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 Aristotle and Alexander: Philosopher and pupil

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Priscilla
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PostSubject: Aristotle and Alexander: Philosopher and pupil    Tue 11 Feb 2014, 11:37

Do philosophers make good teachers? (One thinks of  L and H with 'Another fine mess you have got us into.')

Not being an admirer of Alexander - resulting in many spats on the BBC MB - and developing another thread drawn from the Plato weave, perhaps this early relationship  could do with  an airing. That Aristotle believed and surely instilled in  his pupil belief in Hellenic superiority of the sort that smacks of early fascism is observation enough to get an interesting dialogue going here.
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Temperance
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PostSubject: Re: Aristotle and Alexander: Philosopher and pupil    Mon 17 Feb 2014, 10:17

I know very little about Aristotle, other than that he was a great polymath and that, if Plato could be described as the mystic, Aristotle was more the scientist - but that is probably far too simplistic a comment.

I read this earlier. It's a quotation from the poet Coleridge - rather extreme, but I suppose he could have a point.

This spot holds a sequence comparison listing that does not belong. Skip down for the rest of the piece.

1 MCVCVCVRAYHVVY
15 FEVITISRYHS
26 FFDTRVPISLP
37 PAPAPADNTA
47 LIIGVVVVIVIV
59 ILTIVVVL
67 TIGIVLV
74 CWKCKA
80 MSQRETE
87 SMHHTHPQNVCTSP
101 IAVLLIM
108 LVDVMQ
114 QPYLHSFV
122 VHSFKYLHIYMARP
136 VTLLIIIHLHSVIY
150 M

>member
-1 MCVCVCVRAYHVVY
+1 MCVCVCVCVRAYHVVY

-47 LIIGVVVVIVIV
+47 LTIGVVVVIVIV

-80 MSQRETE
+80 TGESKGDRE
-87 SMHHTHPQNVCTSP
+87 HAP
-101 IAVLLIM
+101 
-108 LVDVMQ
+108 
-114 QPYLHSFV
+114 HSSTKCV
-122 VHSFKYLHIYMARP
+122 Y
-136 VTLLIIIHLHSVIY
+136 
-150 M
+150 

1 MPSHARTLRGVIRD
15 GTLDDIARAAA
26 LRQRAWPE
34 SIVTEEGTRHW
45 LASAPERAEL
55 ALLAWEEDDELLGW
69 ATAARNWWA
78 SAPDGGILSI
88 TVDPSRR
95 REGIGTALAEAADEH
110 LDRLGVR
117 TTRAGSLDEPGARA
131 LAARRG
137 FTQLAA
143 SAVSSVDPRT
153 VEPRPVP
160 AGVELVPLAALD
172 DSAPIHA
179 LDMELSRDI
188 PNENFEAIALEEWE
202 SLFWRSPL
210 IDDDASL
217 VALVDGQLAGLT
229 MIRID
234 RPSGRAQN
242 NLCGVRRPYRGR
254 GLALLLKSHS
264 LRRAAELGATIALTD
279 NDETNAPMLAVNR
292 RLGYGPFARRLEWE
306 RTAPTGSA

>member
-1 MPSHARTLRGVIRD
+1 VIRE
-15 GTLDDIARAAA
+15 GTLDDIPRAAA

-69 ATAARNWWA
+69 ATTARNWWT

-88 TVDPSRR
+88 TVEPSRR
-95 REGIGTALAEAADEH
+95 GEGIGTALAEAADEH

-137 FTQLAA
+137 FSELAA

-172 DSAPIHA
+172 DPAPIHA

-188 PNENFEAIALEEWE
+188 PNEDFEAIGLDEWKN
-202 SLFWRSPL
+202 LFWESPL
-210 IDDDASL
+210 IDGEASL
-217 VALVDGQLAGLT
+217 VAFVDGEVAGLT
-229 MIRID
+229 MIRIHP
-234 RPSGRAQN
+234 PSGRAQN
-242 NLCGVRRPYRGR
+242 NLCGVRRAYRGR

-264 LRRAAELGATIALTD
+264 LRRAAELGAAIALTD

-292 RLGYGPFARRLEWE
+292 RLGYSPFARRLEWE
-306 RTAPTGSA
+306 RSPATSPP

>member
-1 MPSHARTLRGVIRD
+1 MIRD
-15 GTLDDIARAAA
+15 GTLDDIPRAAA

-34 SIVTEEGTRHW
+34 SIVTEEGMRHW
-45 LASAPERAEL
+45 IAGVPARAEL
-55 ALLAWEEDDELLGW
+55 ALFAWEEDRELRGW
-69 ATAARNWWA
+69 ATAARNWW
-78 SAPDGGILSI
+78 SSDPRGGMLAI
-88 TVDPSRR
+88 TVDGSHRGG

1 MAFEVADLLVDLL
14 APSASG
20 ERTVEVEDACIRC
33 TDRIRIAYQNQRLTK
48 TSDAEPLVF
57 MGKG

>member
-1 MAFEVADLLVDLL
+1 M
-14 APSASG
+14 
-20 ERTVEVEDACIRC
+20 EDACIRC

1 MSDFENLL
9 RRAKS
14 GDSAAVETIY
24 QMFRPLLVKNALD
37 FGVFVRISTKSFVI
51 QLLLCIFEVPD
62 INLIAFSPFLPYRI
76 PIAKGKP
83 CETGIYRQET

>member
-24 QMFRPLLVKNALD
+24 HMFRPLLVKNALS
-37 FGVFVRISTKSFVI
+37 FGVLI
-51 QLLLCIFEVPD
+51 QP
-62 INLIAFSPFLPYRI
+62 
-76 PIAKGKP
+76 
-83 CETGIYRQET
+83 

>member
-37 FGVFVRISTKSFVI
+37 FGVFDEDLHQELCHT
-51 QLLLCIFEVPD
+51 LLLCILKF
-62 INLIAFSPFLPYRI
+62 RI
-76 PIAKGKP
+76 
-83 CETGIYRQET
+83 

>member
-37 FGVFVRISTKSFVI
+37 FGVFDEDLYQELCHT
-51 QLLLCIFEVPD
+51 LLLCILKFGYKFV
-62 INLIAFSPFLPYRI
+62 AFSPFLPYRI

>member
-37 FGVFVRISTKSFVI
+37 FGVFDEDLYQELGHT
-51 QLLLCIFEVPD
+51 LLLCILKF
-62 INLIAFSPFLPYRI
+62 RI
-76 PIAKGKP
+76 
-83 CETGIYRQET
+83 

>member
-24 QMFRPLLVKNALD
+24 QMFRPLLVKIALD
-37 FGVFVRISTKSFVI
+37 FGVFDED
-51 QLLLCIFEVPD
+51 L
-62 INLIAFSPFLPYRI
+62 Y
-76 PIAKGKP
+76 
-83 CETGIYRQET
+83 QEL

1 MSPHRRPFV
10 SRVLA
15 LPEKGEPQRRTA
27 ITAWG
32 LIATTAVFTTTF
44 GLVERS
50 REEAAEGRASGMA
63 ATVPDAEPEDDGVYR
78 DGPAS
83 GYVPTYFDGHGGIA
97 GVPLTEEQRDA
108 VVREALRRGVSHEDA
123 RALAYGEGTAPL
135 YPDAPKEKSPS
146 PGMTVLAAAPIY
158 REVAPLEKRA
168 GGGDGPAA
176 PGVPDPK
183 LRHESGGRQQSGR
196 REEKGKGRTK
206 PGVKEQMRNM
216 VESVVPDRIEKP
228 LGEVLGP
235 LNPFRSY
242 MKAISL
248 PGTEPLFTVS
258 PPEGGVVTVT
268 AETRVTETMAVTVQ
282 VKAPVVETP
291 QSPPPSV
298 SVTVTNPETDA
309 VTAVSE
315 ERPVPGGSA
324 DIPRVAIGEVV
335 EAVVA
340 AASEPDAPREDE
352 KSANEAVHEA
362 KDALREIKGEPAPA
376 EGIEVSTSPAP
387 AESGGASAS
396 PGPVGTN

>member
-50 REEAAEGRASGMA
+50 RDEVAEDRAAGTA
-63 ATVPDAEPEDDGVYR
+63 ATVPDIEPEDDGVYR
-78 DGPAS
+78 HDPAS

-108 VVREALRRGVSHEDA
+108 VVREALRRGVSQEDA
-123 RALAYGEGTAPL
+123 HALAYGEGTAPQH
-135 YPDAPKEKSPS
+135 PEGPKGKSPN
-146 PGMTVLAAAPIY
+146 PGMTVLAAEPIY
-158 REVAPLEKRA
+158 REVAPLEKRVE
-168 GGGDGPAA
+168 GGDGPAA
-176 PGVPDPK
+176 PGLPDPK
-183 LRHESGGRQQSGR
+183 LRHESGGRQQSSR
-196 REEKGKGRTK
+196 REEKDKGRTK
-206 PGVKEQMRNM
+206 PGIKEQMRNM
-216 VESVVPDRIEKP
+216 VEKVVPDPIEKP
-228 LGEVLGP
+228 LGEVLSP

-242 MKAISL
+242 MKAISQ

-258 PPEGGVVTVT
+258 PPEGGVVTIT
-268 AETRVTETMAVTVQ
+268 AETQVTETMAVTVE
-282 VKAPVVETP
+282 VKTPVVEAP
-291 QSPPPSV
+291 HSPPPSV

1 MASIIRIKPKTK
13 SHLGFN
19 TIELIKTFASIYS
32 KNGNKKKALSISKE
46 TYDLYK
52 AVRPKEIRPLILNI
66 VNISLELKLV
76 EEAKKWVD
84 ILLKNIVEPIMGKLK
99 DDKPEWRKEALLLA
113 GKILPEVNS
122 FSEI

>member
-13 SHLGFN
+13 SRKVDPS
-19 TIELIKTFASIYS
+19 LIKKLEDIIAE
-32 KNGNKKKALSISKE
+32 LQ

"Every man is born an Aristotelian or a Platonist. I don't think it possible that anyone born an Aristotelian can (Coleridge's emphasis) become a Platonist, and I am sure no born Platonist can ever change into an Aristotelian. They are the two classes of men beside which it is next to impossible to conceive a third."

I also know Martin Luther absolutely hated Aristotle. Richard Marius, in his biography of Luther, says this:

"Luther's introduction to university teaching was bitter. Before he took his doctorate, he had to teach Aristotle's ethics. The experience filled him with frustration and later with fury against the Greek philosopher. His later life was coloured by this animosity. it became an obsession with him, and later he translated his hatred of Aristotle into a hatred of Thomas Aquinas, the greatest of the scholastic theologians of the Middle Ages...His hatred of Aristotle became hatred of reason itself when reason contradicted Christian views of faith, life and death...Aristotle with his explanations of everything under the sun was to Luther a charlatan, a huckster of the intellect, offering a worthless tonic to cure a deadly sickness."

Aristotle, Plato's pupil, a "huckster of the intellect"?  Shocked  Surely not?
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Temperance
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PostSubject: Re: Aristotle and Alexander: Philosopher and pupil    Tue 18 Feb 2014, 14:22